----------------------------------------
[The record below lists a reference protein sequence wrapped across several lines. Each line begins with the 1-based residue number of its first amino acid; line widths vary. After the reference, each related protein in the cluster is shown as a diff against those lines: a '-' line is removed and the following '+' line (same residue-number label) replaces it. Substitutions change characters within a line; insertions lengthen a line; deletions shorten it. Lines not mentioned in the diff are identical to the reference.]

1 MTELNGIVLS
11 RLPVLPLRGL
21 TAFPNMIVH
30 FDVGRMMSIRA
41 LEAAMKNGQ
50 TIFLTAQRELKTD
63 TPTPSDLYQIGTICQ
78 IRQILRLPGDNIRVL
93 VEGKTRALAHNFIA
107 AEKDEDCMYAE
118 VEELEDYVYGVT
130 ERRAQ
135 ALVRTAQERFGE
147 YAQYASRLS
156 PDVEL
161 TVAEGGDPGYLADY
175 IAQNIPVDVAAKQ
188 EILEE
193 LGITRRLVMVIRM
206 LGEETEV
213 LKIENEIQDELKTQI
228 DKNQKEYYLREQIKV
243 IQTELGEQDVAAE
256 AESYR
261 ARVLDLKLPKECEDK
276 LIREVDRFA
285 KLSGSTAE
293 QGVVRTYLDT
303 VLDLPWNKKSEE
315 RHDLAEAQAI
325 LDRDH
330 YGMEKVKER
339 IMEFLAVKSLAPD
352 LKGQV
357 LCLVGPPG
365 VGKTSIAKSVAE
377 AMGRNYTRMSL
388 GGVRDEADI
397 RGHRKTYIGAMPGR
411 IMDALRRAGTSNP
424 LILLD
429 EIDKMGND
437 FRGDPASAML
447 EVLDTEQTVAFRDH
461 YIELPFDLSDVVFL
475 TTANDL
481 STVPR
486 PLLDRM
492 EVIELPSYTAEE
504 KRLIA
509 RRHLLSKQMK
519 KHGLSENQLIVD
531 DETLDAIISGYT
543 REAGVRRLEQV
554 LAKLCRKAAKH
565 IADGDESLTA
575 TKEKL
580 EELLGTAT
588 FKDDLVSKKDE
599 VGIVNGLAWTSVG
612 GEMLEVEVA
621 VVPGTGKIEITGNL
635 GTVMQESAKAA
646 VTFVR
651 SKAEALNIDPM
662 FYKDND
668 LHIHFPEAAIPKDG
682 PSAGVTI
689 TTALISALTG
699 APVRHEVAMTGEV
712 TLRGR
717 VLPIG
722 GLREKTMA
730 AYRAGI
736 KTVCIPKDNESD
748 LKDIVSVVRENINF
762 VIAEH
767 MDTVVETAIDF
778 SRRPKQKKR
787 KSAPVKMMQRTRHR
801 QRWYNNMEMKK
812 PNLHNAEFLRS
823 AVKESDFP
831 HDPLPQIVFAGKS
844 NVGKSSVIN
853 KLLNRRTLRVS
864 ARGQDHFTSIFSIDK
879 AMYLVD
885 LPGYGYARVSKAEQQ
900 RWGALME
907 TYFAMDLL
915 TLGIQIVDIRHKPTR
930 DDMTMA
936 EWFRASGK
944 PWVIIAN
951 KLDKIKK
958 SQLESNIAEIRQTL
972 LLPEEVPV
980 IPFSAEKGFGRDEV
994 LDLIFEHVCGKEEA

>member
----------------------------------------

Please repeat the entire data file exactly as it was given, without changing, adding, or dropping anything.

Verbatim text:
[The record below lists a reference protein sequence wrapped across several lines. Each line begins with the 1-based residue number of its first amino acid; line widths vary. After the reference, each related protein in the cluster is shown as a diff against those lines: a '-' line is removed and the following '+' line (same residue-number label) replaces it. Substitutions change characters within a line; insertions lengthen a line; deletions shorten it. Lines not mentioned in the diff are identical to the reference.]

1 MTELNGIVLS
11 RLPVLPLRGL
21 TAFPNMIVH
30 FDVGRMMSIRA
41 LEAAMKNGQ
50 TIFLTAQRELKTD
63 TPTPSDLYQIGTICQ
78 IRQILRLPGDNIRVL
93 VEGKTRALAHNFIA
107 AEKDEDCMYAE
118 VEELEDYVYGVT
130 ERRAQ
135 ALVRTAQERFGE
147 YAQYASRLS
156 PDVEL
161 TVAEGGDPGYLADY
175 IAQNIPVDVAAKQ
188 EILEE
193 LGITRRLVMVIRM
206 LGEETEV
213 LKIENEIQDELKTQI
228 DKNQKEYYLREQIKV
243 IQTELGEQDVAAE
256 AESYR
261 ARVLDLKLPKECEDK
276 LIREVDRFA
285 KLSGSTAE
293 QGVVRTYLDT
303 VLDLPWNKKSEE
315 RHDLAEAQAI
325 LDRDH
330 YGMEKVKER
339 IMEFLAVKSLAPD
352 LKGQV
357 LCLVGPPG
365 VGKTSIAKSVAE
377 AMGRNYTRMSL
388 GGVRDEADI
397 RGHRKTYIGAMPGR
411 IMDALRRAGTSNP
424 LILLD
429 EIDKMGND
437 FRGDPASAML
447 EVLDTEQTVAFRDH
461 YIELPFDLSDVVFL
475 TTANDL
481 STVPR
486 PLLDRM
492 EVIELPSYTAEE
504 KRLIA
509 RRHLLSKQMK
519 KHGLSENQLIVD
531 DETLDAIISGYT
543 REAGVRRLEQV
554 LAKLCRKAAKH
565 IADGDESLTA
575 TKEKL
580 EELLGTAT
588 FKDDLVSKKDE
599 VGIVNGLAWTSVG
612 GEMLEVEVA
621 VVPGTGKIEITGNL
635 GTVMQESAKAA
646 VTFVR
651 SKAEALNIDPM
662 FYKDND
668 LHIHFPEAAIPKDG
682 PSAGVTI
689 TTALISALTG
699 APVRHEVAMTGEV
712 TLRGR
717 VLPIG
722 GLREKTMA
730 AYRAGI
736 KTVCIPKDNESD
748 LKDIVSVVRENINF
762 VIAEH
767 MDTVVETAIDF
778 SRRPKQKKR
787 KSAPVKMMQRTRHR
801 QRWYNNMEMKK
812 PNLHNAEFLRS
823 AVKESDFP
831 HDPLPQIVFAGKS
844 NVGKSSVIN
853 KLLNRRTLRVS
864 ARGQDHFTSIFSIDK
879 AMYLVD
885 LPGYGYARVSKAEQQ
900 RWGALME
907 TYFAMDLL
915 TLGIQIVDIRHKPTR
930 DDMTMA
936 EWFRASGK
944 PWVIIAN
951 KLDKIKK
958 SQLESNIAEIRQTL
972 LLPEEVPV
980 IPFSAEKGFGRDEV
994 LDLIFEHVCGKEEA

>member